The PRR had a standard paint scheme for their structures, which I try to follow as best as I can. I have been using this Polly Scale "D&RGW Building Cream" color for the main wood panels.
I hand-painted the panels with the cream color first. Most of the brush marks were still visible, so I went back over them again with a second coat. This did the track. For the PRR standard dark brown accent color, I believe I used Polly Scale "D&RGW Building Brown". One coat was sufficient for this, but I had to use a brush with some very small and relatively stiff bristles, to avoid hitting the cream color. This took me two evening modeling sessions to complete. I then had to go back and re-apply some touch-ups here and there with the cream color. It is not perfect, but I am not sure I would have been able to do any better with proper masking techniques. In the future, when this model is actually installed on the layout, I will likely weather it and so it will naturally hide any of the imperfections. The floor I painted a gray color to simulate a wooden floor, but it has so much dirt and grime on it that it no longer looks like wood.
I purposely painted the main building first before applying the roof shingles, so as to avoid getting any paint on the shingles. Applying the shingles wasn't difficult, but it was a bit tedious and took a bit of time. You line up the first strip with the first laser line at the bottom of the roof. You can then follow the remaining lines to put the next strip, overlapping about half of the strip. I drew a light pencil line just above where the glue line on the previous strip should stop, so that I didn't get any glue on the strip that was already there that wasn't going to get covered by the new strip. I put one strip on one side, and then did the same thing on the other side. By the time I was done with the second side, the strip on the first side was mostly fixed in the place and so I could put the next layer on. The last strip was a bit of a challenge, as it is not clear from the instructions how you are supposed to tackle that. What I did was I glued the last strip such that the remaining, uncovered area of the previous strip was about the same as all of the others. I then applied the glue for the last strip and attached it. I set is aside for a while to let the glue cure. When it was sufficiently cured, I used a sharp hobby knife to cut away the excess of that strip at the roof line. I then did the same thing with the last strip on the other side. For the ridge line piece, I used one of the thin strips that come with the kit. I applied glue to one side of the roof, just a tiny bit all along that side of the ridge. I then applied the strip, and let that cure. When it was cured, I then used a flat file to bend the strip over the ridge line to the other side of the roof. Once I was happy with the bend, I used a toothpick to very carefully try to work in a bit of glue under the folded strip of paper. When finished, I used the flat file to push the entire strip into the glue line. This took several tries until the glue finally started to take a hold.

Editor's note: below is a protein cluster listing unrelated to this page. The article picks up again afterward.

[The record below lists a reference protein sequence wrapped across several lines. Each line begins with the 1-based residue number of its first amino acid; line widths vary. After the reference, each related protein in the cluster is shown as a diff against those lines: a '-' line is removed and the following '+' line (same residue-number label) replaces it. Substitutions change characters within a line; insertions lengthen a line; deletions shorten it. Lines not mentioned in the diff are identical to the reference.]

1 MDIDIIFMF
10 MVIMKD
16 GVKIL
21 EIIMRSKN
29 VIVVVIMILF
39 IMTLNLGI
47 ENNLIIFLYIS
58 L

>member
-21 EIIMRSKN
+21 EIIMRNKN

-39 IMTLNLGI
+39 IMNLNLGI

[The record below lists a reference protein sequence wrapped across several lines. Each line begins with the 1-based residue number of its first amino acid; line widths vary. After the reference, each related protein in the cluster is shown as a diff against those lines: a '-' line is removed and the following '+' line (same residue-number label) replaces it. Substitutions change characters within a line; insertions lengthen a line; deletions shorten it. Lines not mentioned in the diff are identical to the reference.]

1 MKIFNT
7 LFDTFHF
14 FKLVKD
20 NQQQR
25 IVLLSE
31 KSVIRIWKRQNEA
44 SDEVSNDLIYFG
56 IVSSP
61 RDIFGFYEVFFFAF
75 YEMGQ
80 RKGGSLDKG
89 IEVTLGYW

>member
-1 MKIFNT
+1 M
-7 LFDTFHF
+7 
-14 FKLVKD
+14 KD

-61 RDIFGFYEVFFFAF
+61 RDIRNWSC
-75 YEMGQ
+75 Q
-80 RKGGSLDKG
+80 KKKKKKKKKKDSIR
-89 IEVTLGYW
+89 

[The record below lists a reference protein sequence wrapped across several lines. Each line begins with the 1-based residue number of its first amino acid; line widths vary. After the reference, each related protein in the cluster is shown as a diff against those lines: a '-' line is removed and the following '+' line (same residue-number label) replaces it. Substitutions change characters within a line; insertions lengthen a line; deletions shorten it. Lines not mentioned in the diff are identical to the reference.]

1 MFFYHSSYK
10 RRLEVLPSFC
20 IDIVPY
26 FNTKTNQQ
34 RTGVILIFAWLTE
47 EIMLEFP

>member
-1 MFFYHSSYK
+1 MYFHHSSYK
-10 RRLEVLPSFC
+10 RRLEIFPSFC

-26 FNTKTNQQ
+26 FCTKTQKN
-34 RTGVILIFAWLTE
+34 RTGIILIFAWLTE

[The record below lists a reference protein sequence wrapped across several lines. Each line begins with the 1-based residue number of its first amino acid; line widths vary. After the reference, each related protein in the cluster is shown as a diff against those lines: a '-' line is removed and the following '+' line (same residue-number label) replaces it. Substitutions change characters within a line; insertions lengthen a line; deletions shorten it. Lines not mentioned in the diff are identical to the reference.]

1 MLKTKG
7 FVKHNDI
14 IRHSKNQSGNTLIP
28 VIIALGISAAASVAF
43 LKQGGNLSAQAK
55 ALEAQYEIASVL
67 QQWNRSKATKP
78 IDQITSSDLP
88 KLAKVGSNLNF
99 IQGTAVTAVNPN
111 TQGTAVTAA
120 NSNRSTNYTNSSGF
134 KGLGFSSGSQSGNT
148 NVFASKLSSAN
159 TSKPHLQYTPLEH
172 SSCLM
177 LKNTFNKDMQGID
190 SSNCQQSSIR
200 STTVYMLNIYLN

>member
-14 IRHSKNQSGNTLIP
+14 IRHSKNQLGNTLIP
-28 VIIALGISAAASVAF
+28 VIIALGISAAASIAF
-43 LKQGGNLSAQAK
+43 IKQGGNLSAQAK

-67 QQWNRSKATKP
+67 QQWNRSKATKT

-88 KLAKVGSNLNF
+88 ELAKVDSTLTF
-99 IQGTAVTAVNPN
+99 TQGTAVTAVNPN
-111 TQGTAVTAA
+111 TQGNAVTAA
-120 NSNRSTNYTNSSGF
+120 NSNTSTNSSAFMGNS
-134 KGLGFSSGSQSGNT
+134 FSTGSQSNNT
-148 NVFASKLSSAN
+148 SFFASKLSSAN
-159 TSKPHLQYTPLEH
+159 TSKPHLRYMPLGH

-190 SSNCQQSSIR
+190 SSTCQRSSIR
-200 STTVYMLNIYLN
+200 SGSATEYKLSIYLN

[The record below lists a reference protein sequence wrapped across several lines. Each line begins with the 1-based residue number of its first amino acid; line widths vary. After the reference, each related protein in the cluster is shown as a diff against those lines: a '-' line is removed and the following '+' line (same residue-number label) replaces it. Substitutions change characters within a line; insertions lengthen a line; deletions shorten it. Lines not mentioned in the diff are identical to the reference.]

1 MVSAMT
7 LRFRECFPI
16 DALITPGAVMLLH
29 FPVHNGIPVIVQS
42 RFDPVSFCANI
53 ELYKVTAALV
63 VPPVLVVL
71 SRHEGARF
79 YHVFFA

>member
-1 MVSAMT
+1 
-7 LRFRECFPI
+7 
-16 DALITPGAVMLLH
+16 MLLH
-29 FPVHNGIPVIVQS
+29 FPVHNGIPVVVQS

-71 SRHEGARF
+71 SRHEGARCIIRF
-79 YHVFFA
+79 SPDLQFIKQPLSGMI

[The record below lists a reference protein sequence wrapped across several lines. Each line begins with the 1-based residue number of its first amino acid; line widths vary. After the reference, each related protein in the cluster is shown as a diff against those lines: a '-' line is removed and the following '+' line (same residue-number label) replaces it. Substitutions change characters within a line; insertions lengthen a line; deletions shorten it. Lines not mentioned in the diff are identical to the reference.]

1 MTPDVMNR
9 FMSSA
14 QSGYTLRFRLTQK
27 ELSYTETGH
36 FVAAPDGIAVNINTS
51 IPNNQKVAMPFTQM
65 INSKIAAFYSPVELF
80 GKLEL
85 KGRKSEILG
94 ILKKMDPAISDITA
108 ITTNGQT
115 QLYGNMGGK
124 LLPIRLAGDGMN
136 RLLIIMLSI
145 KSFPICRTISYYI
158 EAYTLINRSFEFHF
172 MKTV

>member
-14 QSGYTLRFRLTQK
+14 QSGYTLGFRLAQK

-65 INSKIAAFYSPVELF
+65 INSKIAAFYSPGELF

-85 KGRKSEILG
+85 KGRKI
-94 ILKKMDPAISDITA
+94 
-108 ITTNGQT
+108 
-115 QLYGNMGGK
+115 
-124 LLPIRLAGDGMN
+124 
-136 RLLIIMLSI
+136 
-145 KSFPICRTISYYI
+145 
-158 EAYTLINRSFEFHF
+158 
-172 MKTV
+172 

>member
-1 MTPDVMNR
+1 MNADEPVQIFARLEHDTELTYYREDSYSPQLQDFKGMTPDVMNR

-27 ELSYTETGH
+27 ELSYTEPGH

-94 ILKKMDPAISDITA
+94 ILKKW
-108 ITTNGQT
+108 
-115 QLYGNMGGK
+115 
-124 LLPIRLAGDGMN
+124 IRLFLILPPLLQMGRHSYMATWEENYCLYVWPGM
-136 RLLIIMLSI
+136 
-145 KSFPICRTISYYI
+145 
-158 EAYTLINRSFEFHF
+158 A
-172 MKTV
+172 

The PRR standard color has a red roof. This Vallejo "German Red Brown" (part #73.605) was close enough for me, and will be my standard from now.
It was a bit hard to photograph, but the last thing I did was insert the bench. Due to it being a tad bit wider than the interior width of the building, a combination of filing and test fitting was needed repeatedly. In the process one of the delicate front legs broke off, which I tried to glue back in place as best I could. I applied some superglue to the tip of a toothpick to wick it into several spots to make sure the bench remained attached to the building. With this, the project is finished. Weathering and adding details will be done in the future when this structure is installed on the layout.